This report is an evaluation of the African Peer Review Mechanism (APRM) process in Burkina Faso, published by the Open Society Institute. It examines whether and to what extent the self-assessment complied with the effectiveness and credibility criteria defined by the APRM documents. It looks at the extent to which the process was open, participatory, transparent and independent.
The report highlights the difficulties facing the process. These include the haste with which it was done, the delay caused by an electoral cycle, questions of the independence of the data-gathering technical institutions, low civil society representation and grassroots involvement. It also points out the strengths as the opportunity APRM provided and still provides to assess the effectiveness of the national program on good governance in Burkina Faso.
The report recommends a number of actions to improve the APRM process in Burkina Faso, these include:
Adopt a communications plan in conformity with APRM guidelines through publishing the review report, making it is accessible to all citizens, enhancing the participatory and inclusive nature of the process, and by increasing their independence in relation to the government.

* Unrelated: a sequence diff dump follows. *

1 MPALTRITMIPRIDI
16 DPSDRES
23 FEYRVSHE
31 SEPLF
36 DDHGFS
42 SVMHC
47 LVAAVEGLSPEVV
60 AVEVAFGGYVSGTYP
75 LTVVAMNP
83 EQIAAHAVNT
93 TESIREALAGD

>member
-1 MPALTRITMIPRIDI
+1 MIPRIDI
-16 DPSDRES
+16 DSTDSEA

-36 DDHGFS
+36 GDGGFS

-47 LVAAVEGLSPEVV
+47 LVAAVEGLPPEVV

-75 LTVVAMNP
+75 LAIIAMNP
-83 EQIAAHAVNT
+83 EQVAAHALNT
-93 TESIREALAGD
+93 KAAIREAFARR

Organise a national workshop on ownership to enable the different social strata to gain familiarity with its contents and thereby motivate them to play a parallel role in monitoring and evaluating its implementation.
Circulate information within national bodies in charge of the process to make sure uniform information is shared by all but avoid institutional responses to the diagnosis and, instead, act on the concerns expressed by the citizens.
Strengthen the capacities of the members to enable them master the concepts and the process to enable them fulfill their role in linking as the national APRM body and the citizens and to enable them carry out monitoring and evaluation in the operationalization phase.
Increase the scope and depth of local community media involvement in the process communications strategy in light of their proximity and accessibility to grassroots populations.
Boost the harmonization of data-gathering methods and self-assessment techniques for consistency.